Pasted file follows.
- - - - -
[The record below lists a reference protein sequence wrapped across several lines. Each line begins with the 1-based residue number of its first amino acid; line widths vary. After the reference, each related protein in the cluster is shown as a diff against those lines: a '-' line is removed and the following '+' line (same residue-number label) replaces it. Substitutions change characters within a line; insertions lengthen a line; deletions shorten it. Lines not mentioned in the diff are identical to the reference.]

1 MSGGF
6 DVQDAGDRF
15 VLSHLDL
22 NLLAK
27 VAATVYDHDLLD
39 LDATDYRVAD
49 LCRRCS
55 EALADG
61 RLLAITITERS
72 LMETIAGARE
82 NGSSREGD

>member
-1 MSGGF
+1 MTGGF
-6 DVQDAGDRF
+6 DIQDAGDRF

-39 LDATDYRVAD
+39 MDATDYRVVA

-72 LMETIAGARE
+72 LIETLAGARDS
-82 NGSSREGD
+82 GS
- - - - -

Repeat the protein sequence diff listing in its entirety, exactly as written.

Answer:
[The record below lists a reference protein sequence wrapped across several lines. Each line begins with the 1-based residue number of its first amino acid; line widths vary. After the reference, each related protein in the cluster is shown as a diff against those lines: a '-' line is removed and the following '+' line (same residue-number label) replaces it. Substitutions change characters within a line; insertions lengthen a line; deletions shorten it. Lines not mentioned in the diff are identical to the reference.]

1 MSGGF
6 DVQDAGDRF
15 VLSHLDL
22 NLLAK
27 VAATVYDHDLLD
39 LDATDYRVAD
49 LCRRCS
55 EALADG
61 RLLAITITERS
72 LMETIAGARE
82 NGSSREGD

>member
-1 MSGGF
+1 MTGGF
-6 DVQDAGDRF
+6 DIQDAGDRF

-39 LDATDYRVAD
+39 MDATDYRVVA

-72 LMETIAGARE
+72 LIETLAGARDS
-82 NGSSREGD
+82 GS